It can't display video, or serve as the display for a camera phone. Seriously- the update cycle on eInk is up to half a second or more, something they don't like to talk about. That makes it a pain even for scrolling through your address book.

    Related rant: All I want is a phone with a extendable antenna for good reception, a message indicator LIGHT (my SE phone has a message indicator on the screen, but the screen goes blank or to a clock. It even HAS a LED in the joystick, but it's not used for anything!), bluetooth, and a fully functioning address book (ie: I want to be able to see an address, not just a #, and I want the phone to support contact groups in iCal.)

    Why won't anyone make it? If they do make it, why aren't they doing a better job of marketing it? I understand all the cameraphone crap is to get me to buy more services; I don't give a shit about video or MMS or cameraphones, and I'm unlikely to EVER buy those services- so just sell me a GOOD PHONE. And NO, I don't want a large phone, even if it does run Linux...

  • by mblase ( 200735 ) on Sunday February 18, 2007 @01:10PM (#18060404)
    For low end phones it will be useful, it will also be good for devices where colour isn't really needed.

    Like a book, you mean?

    The idea of e-ink isn't that it's b&w, but it's very low-power -- you only need to use electricity to update the screen, and after that whatever's "written" on the "page" is permanent until it's updated again. Very useful for e-book readers, not very useful for phones or much of anything else.
  • by lucyfersam ( 68224 ) on Sunday February 18, 2007 @03:21PM (#18061262)
    The reason none of these rollable devices have been brought to market yet is not the E-ink display, their grey scale display is quite good, and already used in consumer products (the Sony E-reader for example). The problem is the flexible back plane needed to drive the display. Currently, every system demonstrated including the Readius uses organic polymers for the drivers, which have a shelf life of a couple of days if you're lucky. They are incredibly sensitive to moisture, and the only system so far capable of protecting them requires the deposition of many layers of transparent metal oxides, which alone cost somewhere in the range of $60/ square foot. Anytime you see news about a flexible display, look to see if they are using organic drivers, if they are and they don't explicitly address the moisture issue, the product will never reach consumers.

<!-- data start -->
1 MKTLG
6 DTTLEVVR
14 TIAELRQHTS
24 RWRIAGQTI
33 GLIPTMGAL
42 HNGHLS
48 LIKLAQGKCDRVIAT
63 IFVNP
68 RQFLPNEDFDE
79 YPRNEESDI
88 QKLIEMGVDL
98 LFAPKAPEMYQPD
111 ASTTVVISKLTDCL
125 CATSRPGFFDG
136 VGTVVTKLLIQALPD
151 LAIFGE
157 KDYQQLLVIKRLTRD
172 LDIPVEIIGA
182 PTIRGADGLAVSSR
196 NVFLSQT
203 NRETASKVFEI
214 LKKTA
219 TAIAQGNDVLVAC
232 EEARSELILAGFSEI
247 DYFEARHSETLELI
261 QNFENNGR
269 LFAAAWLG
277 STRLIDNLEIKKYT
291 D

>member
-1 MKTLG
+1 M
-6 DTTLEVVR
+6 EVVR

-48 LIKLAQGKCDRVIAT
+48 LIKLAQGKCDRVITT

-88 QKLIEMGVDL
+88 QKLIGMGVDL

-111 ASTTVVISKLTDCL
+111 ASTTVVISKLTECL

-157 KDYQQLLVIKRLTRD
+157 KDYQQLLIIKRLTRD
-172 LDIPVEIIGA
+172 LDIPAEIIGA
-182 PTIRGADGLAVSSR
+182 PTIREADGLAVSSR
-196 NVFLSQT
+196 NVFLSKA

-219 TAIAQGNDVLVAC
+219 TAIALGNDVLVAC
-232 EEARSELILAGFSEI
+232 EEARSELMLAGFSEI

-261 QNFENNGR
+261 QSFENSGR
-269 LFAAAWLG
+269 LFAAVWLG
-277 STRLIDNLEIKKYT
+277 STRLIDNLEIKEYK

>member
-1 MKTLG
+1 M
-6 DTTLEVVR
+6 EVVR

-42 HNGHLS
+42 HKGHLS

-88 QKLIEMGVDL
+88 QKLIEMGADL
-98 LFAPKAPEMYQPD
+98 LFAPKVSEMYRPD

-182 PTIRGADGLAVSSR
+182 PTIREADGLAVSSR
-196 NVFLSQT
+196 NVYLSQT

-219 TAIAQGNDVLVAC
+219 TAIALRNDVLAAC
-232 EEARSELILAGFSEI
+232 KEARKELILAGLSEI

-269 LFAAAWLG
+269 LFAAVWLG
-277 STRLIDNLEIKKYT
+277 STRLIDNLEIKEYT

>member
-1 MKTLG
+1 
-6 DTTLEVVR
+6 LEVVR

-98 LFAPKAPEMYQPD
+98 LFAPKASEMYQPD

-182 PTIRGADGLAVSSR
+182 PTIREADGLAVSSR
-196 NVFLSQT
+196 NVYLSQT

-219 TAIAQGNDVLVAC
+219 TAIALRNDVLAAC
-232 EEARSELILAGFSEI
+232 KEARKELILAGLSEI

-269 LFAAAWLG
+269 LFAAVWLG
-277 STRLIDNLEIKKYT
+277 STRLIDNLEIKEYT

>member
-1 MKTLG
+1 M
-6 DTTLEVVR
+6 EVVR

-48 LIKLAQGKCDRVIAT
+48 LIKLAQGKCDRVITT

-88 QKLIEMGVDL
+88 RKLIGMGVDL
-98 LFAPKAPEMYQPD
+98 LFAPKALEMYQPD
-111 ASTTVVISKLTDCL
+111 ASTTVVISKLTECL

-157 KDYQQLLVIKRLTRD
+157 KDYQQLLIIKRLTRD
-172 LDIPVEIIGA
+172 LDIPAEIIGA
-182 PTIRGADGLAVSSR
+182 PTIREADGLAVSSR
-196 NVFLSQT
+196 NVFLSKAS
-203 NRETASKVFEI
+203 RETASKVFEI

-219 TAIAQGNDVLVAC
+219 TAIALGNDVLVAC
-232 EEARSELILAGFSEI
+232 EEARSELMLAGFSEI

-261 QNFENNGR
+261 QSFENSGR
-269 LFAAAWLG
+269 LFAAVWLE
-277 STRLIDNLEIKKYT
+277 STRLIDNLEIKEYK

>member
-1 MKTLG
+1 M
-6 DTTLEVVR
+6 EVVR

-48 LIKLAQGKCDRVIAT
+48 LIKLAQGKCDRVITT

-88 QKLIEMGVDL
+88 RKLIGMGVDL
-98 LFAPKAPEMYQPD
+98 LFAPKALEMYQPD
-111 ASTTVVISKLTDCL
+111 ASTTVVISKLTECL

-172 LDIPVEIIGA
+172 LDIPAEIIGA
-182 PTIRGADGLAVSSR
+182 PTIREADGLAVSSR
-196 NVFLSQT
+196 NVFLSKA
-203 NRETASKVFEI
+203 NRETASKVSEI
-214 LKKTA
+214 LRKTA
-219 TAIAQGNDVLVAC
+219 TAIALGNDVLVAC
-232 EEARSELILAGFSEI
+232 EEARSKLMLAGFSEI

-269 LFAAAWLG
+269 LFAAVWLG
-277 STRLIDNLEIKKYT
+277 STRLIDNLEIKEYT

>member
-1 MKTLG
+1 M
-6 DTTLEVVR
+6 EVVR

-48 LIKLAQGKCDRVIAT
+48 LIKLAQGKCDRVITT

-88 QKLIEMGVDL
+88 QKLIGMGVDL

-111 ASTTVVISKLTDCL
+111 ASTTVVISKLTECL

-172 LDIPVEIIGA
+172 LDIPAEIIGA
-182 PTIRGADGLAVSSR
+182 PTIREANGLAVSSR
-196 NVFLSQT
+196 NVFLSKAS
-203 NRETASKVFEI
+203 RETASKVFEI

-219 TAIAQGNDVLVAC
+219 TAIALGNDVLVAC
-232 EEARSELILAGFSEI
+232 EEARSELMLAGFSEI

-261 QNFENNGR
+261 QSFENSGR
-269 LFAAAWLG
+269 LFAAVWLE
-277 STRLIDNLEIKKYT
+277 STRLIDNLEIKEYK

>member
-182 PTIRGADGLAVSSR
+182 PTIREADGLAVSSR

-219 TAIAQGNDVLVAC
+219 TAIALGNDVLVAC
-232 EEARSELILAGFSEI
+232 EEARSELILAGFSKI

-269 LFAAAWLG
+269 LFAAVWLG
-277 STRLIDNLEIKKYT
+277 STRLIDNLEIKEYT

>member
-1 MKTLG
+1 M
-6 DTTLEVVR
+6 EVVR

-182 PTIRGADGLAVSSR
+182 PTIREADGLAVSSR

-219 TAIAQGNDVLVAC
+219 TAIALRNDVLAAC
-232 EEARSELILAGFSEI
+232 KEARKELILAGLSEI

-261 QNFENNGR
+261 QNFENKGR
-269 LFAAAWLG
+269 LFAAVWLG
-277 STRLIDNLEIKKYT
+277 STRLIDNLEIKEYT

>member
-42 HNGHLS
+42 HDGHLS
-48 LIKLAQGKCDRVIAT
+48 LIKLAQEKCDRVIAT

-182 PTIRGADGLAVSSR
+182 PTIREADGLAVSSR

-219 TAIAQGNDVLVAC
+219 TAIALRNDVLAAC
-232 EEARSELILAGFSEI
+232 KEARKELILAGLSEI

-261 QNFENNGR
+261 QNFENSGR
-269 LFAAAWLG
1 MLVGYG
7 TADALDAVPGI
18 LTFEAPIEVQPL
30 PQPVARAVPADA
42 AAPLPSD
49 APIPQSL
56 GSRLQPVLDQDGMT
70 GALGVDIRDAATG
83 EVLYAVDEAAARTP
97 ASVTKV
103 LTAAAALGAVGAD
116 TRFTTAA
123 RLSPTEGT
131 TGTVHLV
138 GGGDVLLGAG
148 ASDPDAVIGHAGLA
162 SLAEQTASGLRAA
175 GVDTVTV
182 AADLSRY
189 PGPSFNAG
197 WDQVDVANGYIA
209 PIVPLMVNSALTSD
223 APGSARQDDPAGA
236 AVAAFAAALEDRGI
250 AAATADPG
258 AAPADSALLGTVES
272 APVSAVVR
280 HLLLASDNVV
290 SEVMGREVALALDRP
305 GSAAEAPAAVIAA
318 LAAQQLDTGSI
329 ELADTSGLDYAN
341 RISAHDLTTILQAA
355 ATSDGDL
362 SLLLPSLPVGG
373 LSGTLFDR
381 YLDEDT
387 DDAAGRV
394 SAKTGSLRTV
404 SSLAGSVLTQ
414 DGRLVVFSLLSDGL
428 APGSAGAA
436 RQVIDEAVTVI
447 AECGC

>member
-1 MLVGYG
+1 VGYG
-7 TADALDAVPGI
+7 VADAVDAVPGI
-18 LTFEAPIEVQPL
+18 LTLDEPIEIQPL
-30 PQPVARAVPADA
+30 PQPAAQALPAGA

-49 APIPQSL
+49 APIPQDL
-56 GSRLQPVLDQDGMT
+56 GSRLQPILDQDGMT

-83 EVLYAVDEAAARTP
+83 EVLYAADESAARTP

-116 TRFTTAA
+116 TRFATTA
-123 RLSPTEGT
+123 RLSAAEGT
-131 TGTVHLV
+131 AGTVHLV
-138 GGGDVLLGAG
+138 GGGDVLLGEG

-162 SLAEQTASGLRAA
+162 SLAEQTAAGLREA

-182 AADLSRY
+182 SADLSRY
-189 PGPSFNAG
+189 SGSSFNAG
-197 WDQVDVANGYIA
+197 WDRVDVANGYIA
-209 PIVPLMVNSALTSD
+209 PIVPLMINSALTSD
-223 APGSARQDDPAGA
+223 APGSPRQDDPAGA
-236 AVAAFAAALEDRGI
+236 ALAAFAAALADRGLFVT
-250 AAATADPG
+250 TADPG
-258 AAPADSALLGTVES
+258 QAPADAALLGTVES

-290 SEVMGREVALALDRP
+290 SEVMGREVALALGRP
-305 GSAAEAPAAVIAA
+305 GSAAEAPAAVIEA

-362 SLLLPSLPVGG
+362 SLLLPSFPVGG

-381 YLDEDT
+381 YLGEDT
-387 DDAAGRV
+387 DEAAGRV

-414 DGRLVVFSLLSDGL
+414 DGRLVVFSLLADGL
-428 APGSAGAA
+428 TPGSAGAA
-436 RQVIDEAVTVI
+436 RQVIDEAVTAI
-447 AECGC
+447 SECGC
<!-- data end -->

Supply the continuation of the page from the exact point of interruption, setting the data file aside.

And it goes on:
• Re:Audiobooks (Score:2, Informative)

    by BigLug ( 411125 ) <<rickm> <at> <>> on Sunday February 18, 2007 @06:29PM (#18062514) Homepage

    I'm certain LibriVox [] would be happy to record some more 'educational' books .. only they only have access to works in the public domain. Everyone else seems to want to be paid for their work. Because of this, most of their books are very old. Educational works that are old enough to be in the public domain will likely teach that the sun orbits the earth :)

    If you have a source for public domain works that you'd like to hear as audio books, that's the place to submit them.

    Rick Measham
    (disclaimer: I'm a volunteer reader for LibriVox)

"Let every man teach his son, teach his daughter, that labor is honorable." -- Robert G. Ingersoll